That means, the costs of power generation (on average) were $60.2 million per/TWh.

Wind significant share of the loss

In 2009, Ontario exported 15.1 TWh generating revenue of $477.2 million (15.1 TWh x $31.6 million), but the TWh exported cost Ontario ratepayers $909 million (15.1 TWh X $60.2) — that means Ontario lost $432 million.  The cost of power production from wind was $283 million (2.3 TWh X $123 million/TWh), representing 65.5% of the losses on the exported TWh.

Fast forward five years to January 2015: IESO’s announcement indicated Ontario’s demand in 2014 was 139.8 TWh. Wind was 6.8 TWh, or 4% of all generation.  Exports grew to 19.1 TWh and wind’s percentage of exports shot up to 35.6%.   HOEP was $36 million/TWh and the GA jumped to $54.6 million/TWh, making the all-in-cost to Ontario’s ratepayers $90.6 million/TWh.   The cost to produce 19.1 TWh was $1,730 million (19.1 TWh X $90.6 million), and revenue generated from the sale was $688 million (19.1 TWh X $36 million). That left Ontario’s electricity ratepayers to pick up the $1.042 billion shortfall.  The cost for 6.8 TWh of wind was $836 million plus another $42 million1. for curtailed wind bringing its cost to $878 million, representing 84 % of export losses.

$4 billion

The all-in-cost of Ontario’s electricity generation jumped from 6.2 cents/kWh in 2009 to 9.06 cents/kWh in 2014, an increase of 46%. Ratepayers picked up an additional burden of $4,048 million for 139.8 TWh.

The extra .8 TWh (800 million kWh) Ontario ratepayers consumed in 2014 versus 2009 cost us over $4 billion or $5.06 per/kWh, much of it was caused by the push for renewable energy and the need to have back-up power plants for when the wind is not blowing or the sun isn’t shining.

Imagine how many subway stations or hospitals $4 billion might have built.

©Parker Gallant

April 13, 2015

What the Easter Bunny brought Ontario’s neighbours

Ontario goodies for somebody...just not you
Ontario goodies for somebody…just not you

Ontario’s ratepayers won’t care much for what the Easter Bunny delivered over the long weekend.

Over Friday, Saturday and Sunday on the weekend of April 3, 2015, the Independent Electricity System Operator (IESO) reported we exported 250,500 megawatt hours (MWh) of electricity to our friends and neighbours, but they gave us only $6.21 per/MWh for power that cost us at least $90 per/MWh to produce.

The exported power over those three days was equivalent to almost 24% of total Ontario Demand of 1,009,700 MWh.

On top of that, IESO indicated via their Planned Outage Report they constrained, spilled, idled or steamed-off another 238,000 MWh from a variety of generators which represented 23% of total Ontario Demand.  Between exports and the outage requirements, ratepayers picked up the tab for 488,000 MWh or 51% of power we didn’t have a demand for.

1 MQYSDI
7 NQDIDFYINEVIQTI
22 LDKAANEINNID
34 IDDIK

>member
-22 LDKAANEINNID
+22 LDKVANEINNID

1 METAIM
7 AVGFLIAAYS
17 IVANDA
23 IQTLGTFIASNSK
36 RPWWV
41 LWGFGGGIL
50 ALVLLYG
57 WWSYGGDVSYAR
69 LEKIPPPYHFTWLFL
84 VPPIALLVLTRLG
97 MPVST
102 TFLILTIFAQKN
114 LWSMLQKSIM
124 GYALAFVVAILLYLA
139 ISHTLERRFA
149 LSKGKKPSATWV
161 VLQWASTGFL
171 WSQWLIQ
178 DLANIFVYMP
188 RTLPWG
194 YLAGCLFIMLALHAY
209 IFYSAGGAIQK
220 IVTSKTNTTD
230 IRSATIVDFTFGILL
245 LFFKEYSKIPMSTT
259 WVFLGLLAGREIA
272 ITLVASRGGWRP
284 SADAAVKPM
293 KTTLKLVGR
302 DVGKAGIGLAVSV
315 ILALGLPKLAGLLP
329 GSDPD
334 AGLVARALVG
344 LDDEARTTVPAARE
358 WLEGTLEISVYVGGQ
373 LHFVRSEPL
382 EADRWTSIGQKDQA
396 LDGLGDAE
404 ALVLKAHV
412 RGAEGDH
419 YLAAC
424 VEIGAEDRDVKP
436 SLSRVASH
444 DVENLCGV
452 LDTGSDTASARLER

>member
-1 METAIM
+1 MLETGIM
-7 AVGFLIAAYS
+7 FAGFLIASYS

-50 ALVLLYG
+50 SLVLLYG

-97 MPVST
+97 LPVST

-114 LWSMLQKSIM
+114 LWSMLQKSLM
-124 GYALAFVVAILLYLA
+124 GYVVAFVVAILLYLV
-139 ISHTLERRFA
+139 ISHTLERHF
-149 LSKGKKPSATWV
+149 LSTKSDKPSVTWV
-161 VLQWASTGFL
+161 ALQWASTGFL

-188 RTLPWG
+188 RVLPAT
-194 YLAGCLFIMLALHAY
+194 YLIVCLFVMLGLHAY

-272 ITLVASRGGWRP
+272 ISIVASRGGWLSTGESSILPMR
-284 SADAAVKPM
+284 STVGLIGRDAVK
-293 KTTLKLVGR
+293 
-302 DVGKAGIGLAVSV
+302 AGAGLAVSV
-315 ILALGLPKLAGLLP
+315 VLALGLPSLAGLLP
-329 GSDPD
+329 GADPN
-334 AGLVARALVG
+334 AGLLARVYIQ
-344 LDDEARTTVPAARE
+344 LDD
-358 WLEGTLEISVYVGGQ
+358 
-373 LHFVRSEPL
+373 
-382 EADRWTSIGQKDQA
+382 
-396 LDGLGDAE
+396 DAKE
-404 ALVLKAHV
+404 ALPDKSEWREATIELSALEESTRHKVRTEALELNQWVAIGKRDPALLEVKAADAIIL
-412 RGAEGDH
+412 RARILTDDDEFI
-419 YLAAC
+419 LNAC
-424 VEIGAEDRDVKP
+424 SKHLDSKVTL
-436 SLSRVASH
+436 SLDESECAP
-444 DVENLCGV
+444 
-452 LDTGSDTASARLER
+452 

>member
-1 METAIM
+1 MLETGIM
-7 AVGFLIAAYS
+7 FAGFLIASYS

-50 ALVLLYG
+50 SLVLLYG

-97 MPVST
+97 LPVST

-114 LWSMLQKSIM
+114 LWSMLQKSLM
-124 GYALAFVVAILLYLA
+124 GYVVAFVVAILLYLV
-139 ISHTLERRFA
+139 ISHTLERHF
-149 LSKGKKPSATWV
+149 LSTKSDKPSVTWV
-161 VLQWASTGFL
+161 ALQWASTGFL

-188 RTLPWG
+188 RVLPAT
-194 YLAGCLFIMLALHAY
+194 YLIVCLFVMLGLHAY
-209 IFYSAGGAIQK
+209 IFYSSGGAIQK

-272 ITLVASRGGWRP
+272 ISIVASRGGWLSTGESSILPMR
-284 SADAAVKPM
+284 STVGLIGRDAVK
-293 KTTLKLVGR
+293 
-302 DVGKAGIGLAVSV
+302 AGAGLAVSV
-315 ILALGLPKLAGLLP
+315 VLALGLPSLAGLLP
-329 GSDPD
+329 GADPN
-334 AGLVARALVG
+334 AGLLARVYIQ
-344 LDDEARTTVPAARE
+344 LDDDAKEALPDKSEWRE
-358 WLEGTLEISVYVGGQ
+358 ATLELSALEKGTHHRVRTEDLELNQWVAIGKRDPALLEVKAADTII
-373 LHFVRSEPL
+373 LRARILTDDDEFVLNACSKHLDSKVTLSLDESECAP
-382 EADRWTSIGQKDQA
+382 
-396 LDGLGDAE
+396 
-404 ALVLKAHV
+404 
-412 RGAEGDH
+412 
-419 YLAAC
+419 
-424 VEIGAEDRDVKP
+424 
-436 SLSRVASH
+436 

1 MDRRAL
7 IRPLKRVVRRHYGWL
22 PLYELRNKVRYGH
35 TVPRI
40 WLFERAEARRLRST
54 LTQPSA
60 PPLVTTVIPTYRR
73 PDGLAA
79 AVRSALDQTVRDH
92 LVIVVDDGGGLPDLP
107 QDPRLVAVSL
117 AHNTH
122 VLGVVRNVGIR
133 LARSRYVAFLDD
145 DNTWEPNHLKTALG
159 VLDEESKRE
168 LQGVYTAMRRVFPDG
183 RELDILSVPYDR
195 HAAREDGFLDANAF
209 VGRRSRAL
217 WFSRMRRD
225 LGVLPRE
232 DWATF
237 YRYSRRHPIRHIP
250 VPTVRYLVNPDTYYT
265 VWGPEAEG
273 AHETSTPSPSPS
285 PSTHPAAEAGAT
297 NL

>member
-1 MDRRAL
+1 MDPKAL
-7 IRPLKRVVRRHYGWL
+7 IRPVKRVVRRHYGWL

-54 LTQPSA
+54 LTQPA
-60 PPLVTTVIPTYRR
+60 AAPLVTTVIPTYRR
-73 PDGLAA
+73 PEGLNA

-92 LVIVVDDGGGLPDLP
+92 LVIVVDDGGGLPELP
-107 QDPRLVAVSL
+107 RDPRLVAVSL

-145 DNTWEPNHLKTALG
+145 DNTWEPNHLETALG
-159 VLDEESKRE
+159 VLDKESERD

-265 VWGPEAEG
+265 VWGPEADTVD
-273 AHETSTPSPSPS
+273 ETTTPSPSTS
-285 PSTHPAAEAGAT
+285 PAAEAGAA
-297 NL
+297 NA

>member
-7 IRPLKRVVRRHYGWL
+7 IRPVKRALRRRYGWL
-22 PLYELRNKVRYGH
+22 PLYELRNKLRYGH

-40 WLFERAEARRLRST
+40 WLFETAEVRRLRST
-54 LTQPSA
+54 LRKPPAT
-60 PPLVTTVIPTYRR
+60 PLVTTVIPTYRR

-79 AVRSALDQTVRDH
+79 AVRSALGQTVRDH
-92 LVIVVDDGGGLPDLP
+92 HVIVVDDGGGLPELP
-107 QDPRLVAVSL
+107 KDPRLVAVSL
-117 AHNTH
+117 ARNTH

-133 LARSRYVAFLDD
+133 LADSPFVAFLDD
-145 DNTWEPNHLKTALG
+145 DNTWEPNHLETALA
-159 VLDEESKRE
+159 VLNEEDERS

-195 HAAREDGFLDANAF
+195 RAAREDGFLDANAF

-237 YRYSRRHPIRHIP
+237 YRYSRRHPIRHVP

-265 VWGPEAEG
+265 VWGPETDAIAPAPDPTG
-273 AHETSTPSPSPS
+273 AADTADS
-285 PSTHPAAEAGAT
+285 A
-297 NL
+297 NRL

So, why are we all told to conserve more?

Wind over that weekend generated about 58,000 MWh and represented 23% of exports. The cost of production was $7.1 million ($123 per/MWh) for which we were paid $360K ($6.21 per/MWh) — that’s a loss of $6.7 million.

Ratepayers also picked up the cost of the other 192,500 MWh exported at a cost of $17.5 million and the constrained production at a cost of about $12 million.

$36 million in losses

In those three days, Ontario’s electricity customers paid for all this and saw no benefit. Yet we are obligated to pick up almost $36 million in losses.  Doing this every day would results in annual costs of $3 billion, with no benefit!

We need the Liberal government to tell the Easter Bunny to stay home next time and dole out the Easter treats to Ontario’s ratepayers and taxpayers, instead of our neighbours.

©Parker Gallant,

April 7, 2015

What $36 million would have paid for that the Liberals cut from the health budget:

  • As many as 250,000 cataract surgeries or
  • Salaries of 600 nurses for a full year or
  • Physiotherapy for 48,000 beds at retirement and nursing homes or
  • Up to 36 million diabetes daily test strips

Clear adverse health effect from wind turbine noise: expert health panel

Council of Canadian Academies

Wind turbine near Ridgetown ON
Wind turbine near Ridgetown ON

Released April 9, 2015

Ottawa (April 9, 2015) – A new expert panel report, Assessing the Evidence: Wind Turbine Noise, released today by the Council of Canadian Academies provides an in-depth examination of 32 potential adverse health effects linked to wind turbine noise. For most of the identified symptoms, the evidence is inadequate to draw a direct link between wind turbine noise and a negative health effect.

However, there is sufficient evidence of a causal relationship between exposure to such noise and annoyance.

Determining whether wind turbine noise causes adverse health effects is an important issue as demand  for renewable energy, including wind power, is expected to grow in Canada and around the world. The wind sector has expanded rapidly since the 1990s, and Canada is now the fifth-largest global market for the installation of wind turbines. With this demand, however, come concerns that the presence of wind turbines may pose a public health risk to nearby residents. In response to public concern, Health Canada asked the Council of Canadian Academies to conduct an in-depth expert panel assessment to evaluate the evidence and identify gaps in knowledge.

“The Panel looked at what had been written on the potential health effects of exposure to wind turbines, in the scientific literature, legal cases, and the most informative public documents,” said Dr. Tee Guidotti, Expert Panel Chair. “We identified 32 health issues and then analyzed the published peer reviewed studies on each problem to determine if there was evidence for a causal relationship with wind turbine noise.”

The Panel’s report stresses that, given the nature of the sound produced by wind turbines and the limited quality of available evidence, the health impacts of wind turbine noise cannot be comprehensively assessed and further information and study are required.

The Panel outlined 11 main findings discussed in the full report. Some findings include: